But when Paul responds to a direct question about free agency by composing an impromptu love letter to the Clippers, that's a good sign that he'll remain with the team for awhile:

...it's no secret. Everyone knows I love it here. I love our team, I love everything that's going on.

Now Lucas is arguing that of course he'd say something like that. He's here now and it's just happy talk and what would we expect him to say. To which I would say, really? He had to say "I love everything that's going on"? He had to use the word "love" three times in succession to describe his situation? Show me the fall 2009 quote from LeBron James where he used "love" three times to describe his situation in Cleveland.

Realize also that free agency madness is partly self-fulfilling prophecy. There's a feedback loop involved here. Prior to the summer of 2010, when LeBron let it be known that he was going to be available (along with a bunch of other big names), teams began hoarding cap space in order to be able to make one or two or even three maximum free agent offers. That process increased the number of buyers on the free agency market in 2010, which in turn increased the level of the frenzy.

Paul's statements have the opposite effect. He's sending a pretty clear message to potential suitors that he's not likely to leave the Clippers. And more importantly, he knows that he's doing that. If the point of all this was to keep his options open, then openly discussing how much he loves his current situation is the wrong strategy. More teams would be in the market next summer if they believed they had a chance at Paul -- saying "I love it here" keeps potential suitors on the sidelines.

Of course Paul could be saying one thing in public but behaving differently in private. His agent Leon Rose could be putting out the word to teams to start saving up. That's more or less what happened with Carmelo Anthony and Dwight Howard, who were both saying one thing while doing the opposite. But if that's the case with Paul, it won't stay secret long, and would probably be leaked already. Not to mention that Paul is acutely aware of his image -- he doesn't want to look like a hypocrite. If he really wanted to be ambiguous in this situation, he could certainly come up with myriad cliche ways to say "I'm a Clipper now" while keeping his options open.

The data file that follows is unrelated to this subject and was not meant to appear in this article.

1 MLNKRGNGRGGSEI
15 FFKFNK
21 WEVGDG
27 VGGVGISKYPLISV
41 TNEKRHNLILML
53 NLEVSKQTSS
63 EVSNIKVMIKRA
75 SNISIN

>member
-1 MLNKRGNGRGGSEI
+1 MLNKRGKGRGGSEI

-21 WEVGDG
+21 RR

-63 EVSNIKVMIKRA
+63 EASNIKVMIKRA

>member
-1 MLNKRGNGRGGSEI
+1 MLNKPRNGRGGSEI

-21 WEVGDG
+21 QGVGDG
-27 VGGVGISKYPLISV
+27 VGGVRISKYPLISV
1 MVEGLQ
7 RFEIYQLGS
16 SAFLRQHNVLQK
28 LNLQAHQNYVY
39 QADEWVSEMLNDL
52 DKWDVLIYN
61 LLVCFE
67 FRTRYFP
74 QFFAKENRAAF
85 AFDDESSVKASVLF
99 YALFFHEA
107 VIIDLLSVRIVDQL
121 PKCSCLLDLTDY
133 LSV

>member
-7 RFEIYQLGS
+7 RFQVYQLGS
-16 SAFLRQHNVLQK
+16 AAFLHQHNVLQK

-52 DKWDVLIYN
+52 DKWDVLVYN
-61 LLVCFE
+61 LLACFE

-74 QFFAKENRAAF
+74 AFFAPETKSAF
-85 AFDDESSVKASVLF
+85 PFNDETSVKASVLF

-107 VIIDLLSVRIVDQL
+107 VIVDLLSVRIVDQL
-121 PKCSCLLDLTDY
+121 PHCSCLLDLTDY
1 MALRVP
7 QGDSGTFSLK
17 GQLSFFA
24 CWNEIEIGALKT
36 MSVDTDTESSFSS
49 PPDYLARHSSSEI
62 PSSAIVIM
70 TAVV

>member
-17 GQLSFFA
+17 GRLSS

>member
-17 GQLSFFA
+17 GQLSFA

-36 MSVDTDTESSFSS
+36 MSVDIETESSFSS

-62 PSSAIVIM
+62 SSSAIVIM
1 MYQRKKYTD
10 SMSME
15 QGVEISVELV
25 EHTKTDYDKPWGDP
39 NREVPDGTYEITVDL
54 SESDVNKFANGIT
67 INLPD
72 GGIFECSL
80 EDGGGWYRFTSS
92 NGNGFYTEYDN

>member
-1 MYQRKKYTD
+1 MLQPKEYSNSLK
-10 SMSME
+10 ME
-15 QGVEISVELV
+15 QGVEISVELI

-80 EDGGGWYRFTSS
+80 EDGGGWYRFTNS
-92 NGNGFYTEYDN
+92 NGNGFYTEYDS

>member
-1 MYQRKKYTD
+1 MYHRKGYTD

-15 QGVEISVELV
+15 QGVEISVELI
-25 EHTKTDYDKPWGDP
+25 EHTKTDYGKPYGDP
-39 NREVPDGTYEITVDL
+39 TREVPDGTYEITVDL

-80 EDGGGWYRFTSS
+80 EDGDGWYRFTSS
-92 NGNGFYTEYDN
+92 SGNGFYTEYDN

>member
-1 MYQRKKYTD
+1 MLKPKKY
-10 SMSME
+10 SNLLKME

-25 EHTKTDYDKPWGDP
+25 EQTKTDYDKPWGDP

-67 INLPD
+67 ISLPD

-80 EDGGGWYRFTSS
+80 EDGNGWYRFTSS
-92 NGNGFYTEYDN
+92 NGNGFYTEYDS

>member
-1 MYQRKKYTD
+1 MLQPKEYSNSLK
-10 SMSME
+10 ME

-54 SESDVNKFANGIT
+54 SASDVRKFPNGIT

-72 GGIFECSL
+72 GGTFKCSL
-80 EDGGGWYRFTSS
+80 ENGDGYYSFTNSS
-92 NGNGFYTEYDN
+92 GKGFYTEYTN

Paul went on to say "been there done that" and that he wants to focus on basketball, not free agency, which all makes perfect sense. He's already made the decision not to sign an extension. There really is no point for him to dwell on this question again until the off-season, which is what he's trying to do. No matter how hard he tries, of course free agency will be discussed -- but I'd say that Paul did about as much as he could to throw water on the speculative fire.

The points I made in my season preview remain and are bolstered by Tuesday's statements. Paul is happy in L.A. He can make more money in L.A than anywhere else. He has a good competitive situation in L.A. The competitive situation in L.A. is far better than any team that is likely to have the money to pursue him in 2013.

Does that guarantee that he'll be a Clipper next season? Of course not, and I suppose by the dictionary definition that means the situation is ambiguous. But his attitude towards his future with the team is unambiguously positive.